In The Time Machine the hero travels far into the future and witnesses a nuclear Armageddon, and the two societies that evolve after that horror: the passive people who live on the surface, and the bestial underground dwellers who feed off those above. This is time travel as a warning, as an act of faith — because mankind will rectify his mistakes himself, without divine intervention, through his own ingenuity.
Here are some examples of time travel in storytelling. The morality play: Click fast forwarding your life misses both the good and bad moments; in an episode of the Twilight zone a racist finds himself hunted down in Nazi Germany. A Connecticut Yankee in King Arthur’s Court (1921), and The Final Countdown are examples of time travel as adventure and wish fulfilment. Adventure turns to horror in Planet of the Apes and Terminator. And Planet of the Apes is also an example of the time travel paradox (when an alternate world turns out to be Earth, but set in its distant future), and an alien spaceship in The Sphere turns out to be a human spacecraft that’s travelled back in time. The development of family and relationships, over an extended period, is explored in Interstellar, The Lake House, The Time Traveller’s Wife and Benjamin button. While a single day is endlessly repeated in Groundhog Day, Source Code, and Edge of tomorrow.
A common device used by storytellers is to give a place or a thing special powers; a ‘portal’ to another dimension, or a magical doorway. Sometimes portals have rules applied to them: they function at a specific time, during a particular astrological event, or by deciphering an activation ‘code’. ‘Fantastic’ travels to other worlds are time travel of a kind, although not to our past or future, they include: Alice in Wonderland (down a rabbit hole), The Lion the Witch and the Wardrobe (through a wardrobe), Stargate (through an ancient alien gateway), and Midnight in Paris (down a Parisian street). Examples of the sleeper who awakes in the future are: Rip Van Winkle, Idiocracy, Sex Mission, and the TV series Buck Rogers in the 25 Century. The plot device of time travel has been used in literary fiction, like Slaughter House Five (to illustrate the shock of surreal disconnection), and as the central theme for comedies like: Hot Tub Time Machine, Land of the Lost, and — of course — Back to the Future. Time travel comedies, like Bill & Ted’s Excellent Adventure, subvert highbrow associations of time travel (the grand moral messages, and desire to improve the world) by emphasising selfish pleasure-seeking, buffoonery, and overriding iconic historical references with ‘low brow’ pop culture.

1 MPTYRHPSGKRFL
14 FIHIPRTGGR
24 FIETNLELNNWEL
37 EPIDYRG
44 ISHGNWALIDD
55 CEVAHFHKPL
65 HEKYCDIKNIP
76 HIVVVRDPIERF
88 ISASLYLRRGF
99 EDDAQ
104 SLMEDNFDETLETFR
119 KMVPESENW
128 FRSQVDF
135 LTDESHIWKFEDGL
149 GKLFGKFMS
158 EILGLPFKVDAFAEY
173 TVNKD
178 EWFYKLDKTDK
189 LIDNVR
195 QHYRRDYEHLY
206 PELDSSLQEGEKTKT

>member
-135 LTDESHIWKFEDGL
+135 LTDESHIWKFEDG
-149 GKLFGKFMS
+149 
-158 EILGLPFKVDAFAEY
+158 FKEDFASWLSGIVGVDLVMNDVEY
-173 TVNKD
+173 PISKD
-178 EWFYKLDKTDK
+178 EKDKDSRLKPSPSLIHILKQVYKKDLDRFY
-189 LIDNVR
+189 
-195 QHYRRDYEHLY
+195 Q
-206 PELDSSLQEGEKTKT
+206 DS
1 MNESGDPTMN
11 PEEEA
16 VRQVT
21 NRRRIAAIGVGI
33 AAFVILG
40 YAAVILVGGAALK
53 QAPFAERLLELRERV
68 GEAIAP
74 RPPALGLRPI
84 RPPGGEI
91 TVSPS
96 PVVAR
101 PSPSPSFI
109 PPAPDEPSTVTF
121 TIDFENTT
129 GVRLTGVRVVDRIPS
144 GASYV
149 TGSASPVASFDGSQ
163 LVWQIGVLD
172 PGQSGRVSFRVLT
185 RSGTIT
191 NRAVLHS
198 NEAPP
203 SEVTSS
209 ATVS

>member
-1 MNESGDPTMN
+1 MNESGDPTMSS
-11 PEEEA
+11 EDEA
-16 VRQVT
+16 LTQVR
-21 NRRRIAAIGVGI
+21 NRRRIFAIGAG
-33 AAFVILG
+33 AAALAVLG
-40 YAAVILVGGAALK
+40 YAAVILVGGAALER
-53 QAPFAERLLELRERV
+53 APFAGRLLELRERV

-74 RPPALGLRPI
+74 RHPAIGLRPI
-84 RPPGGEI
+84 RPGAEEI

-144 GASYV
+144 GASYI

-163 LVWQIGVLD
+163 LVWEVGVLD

Stories themselves are a form of virtual time travel, allowing us to repeatedly enter into an experience. In Memento there is no time travel as such, but the narrative creates the feeling of time travel by taking the audience through the plot in a non-linear fashion, and mostly back-to-front. Adding time travel to a story adds a further dimension for the storyteller; it allows them to contextualise one time period with another, exposing cultural change, and differences in technology and ethics — giving the audience an exciting and thought-provoking alternative to the all-too-mundane familiarity of the present.